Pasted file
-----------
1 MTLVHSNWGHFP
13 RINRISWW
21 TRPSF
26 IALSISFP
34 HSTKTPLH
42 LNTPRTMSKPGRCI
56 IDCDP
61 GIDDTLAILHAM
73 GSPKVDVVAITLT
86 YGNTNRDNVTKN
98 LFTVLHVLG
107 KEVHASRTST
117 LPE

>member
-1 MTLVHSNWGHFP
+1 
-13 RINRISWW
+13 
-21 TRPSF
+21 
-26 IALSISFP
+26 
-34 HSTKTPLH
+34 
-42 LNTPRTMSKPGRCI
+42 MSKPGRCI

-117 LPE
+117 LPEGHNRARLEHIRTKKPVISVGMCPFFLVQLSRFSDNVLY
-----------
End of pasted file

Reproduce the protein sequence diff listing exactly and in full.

1 MTLVHSNWGHFP
13 RINRISWW
21 TRPSF
26 IALSISFP
34 HSTKTPLH
42 LNTPRTMSKPGRCI
56 IDCDP
61 GIDDTLAILHAM
73 GSPKVDVVAITLT
86 YGNTNRDNVTKN
98 LFTVLHVLG
107 KEVHASRTST
117 LPE

>member
-1 MTLVHSNWGHFP
+1 
-13 RINRISWW
+13 
-21 TRPSF
+21 
-26 IALSISFP
+26 
-34 HSTKTPLH
+34 
-42 LNTPRTMSKPGRCI
+42 MSKPGRCI

-117 LPE
+117 LPEGHNRARLEHIRTKKPVISVGMCPFFLVQLSRFSDNVLY